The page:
reconfigured left bank fish ladder at central Washington’s Wanapum Dam was
watered up Tuesday and, right on call, 10 spring chinook salmon and 46
steelhead climbed the steps and vanished up the Columbia River in search of
spawning areas and/or the hatchery of their birth.
completely vanished, but considerably eased, were anxieties about whether or
not spawning salmon and steelhead would be able to make their way upriver past
Wanapum, where passage as of late February became impossible when water levels
upstream were forced downward.
then the dam’s operators, in collaboration with a host of interested parties
developed an emergency plan for getting fish past the dam until such time as a
cracked Wanapum spillway pier can be repaired and the dam’s reservoir is raised
back to normal levels.
was the first day of what I call the new world,” said Jeff Korth, regional fish
manager for the Washington Department of Fish and Wildlife.
events this week Korth said he was “very optimistic” that spawning runs this
spring-into-fall season can proceed largely unimpeded.
of mid-afternoon Wednesday, which was the second day of operations at Wanapum’s
remodeled left bank fish ladder, a total of 31 spring chinook and 102 steelhead
had successfully climbed up and over into the reservoir above.
results reveal that modifications to Wanapum and Rock Island dam’s fish ladders
are allowing safe passage to upstream migrating adult salmon and steelhead,”
according to a joint press release from the two public utility districts that
own the dams. “Direct observation studies demonstrate salmon successfully
navigating the modified ladder and passing upstream.
fish are the first of an anticipated 15,000 spring chinook expected to make
their way up the Columbia River to spawning habitat. Nearly 4,000 of those
spring chinook are expected to be wild, naturally spawning fish, and the entire
run is listed as threatened under the federal Endangered Species Act.
miles upstream from Wanapum, three steelhead and eight whitefish passed over
Rock Island Dam ladders. The first official fish counts began this week at Rock
of Wanapum’s lowered pool elevation, work has been done to extend Rock Island’s
ladders to assure access for migrating fish. Wanapum, and Priest Rapids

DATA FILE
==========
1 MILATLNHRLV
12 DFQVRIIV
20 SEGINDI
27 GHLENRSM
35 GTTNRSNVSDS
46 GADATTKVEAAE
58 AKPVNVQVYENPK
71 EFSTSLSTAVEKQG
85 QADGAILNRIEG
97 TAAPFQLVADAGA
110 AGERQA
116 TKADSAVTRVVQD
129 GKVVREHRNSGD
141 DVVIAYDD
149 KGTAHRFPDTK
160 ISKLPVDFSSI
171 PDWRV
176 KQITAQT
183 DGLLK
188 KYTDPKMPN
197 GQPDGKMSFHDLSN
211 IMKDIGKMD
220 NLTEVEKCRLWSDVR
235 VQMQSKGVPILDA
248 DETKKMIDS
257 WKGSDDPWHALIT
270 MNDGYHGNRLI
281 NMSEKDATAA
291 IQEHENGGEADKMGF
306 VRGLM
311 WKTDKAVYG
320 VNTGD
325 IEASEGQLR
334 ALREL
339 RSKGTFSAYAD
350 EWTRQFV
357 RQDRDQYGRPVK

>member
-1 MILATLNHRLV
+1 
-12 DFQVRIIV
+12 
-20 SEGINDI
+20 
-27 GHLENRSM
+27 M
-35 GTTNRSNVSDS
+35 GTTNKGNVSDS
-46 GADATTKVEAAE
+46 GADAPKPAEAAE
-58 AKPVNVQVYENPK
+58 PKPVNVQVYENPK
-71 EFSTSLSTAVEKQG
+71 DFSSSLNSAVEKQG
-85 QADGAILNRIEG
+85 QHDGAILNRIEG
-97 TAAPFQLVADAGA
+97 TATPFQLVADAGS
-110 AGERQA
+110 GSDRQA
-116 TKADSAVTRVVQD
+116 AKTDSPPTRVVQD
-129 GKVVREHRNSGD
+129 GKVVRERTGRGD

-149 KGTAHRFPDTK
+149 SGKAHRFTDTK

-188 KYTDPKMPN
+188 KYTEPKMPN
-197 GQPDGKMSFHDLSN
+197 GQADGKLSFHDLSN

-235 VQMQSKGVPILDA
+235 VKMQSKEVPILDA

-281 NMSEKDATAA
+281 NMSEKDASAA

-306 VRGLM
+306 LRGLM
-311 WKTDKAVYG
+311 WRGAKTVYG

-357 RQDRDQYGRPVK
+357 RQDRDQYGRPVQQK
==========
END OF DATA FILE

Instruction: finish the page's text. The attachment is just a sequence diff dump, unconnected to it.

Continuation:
downstream on the mid-Columbia, are owned by Grant County PUD. Rock Island is
owned by Chelan County PUD.
structural flaw, a 65-foot-long crack across one of Wanapum’s spillway piers,
was noticed Feb. 27 and forced a drawdown of the reservoir behind the dam as a
means of reducing stress on the damaged structure.
lower reservoir level is being maintained while investigators search for causes
and potential remedies for the fractured facility, which causes a variety of
problems, not the least of which is incapacitating the hydro project’s fish
ladders, which provide passage for salmon and steelhead, lamprey, bull trout
and other species.
construction workers raced against the clock to make fish ladders at Wanapum
Dam operational at the lowered water level, state fishery managers were
standing ready to implement alternate plans to move spring chinook salmon up
the Columbia River.
request from stakeholders and agencies, Grant PUD and the Washington Department
of Fish and Wildlife began a program Tuesday to trap migrating adult spring
chinook salmon at Priest Rapids Dam and haul them above Wanapum Dam until the
ladder modifications are evaluated under working conditions.
total of three steelhead were trapped and hauled around the dam that first day.
spring chinook are still just starting to get here,” Korth said.
total of 474 adult spring chinook had been counted so far this year – most of
them over the past week -- at McNary Dam, located about 105 river miles
downstream from Priest Rapids.
has been scrambling to modify the fish ladders at Wanapum to make them
operational by April 15.
stakes are very high, especially given the number of wild spring chinook
involved," said Jim Brown, regional WDFW director for north-central Washington.
"Grant County PUD is doing a great job, but all of us have a role to play
in getting those fish upriver to spawn."
the current plan, WDFW will intercept salmon at Priest Rapids Dam and truck
most of them around Wanapum Dam, 19 miles upriver. Working in rotation,
experienced drivers will haul the salmon in eight tanker trucks, each capable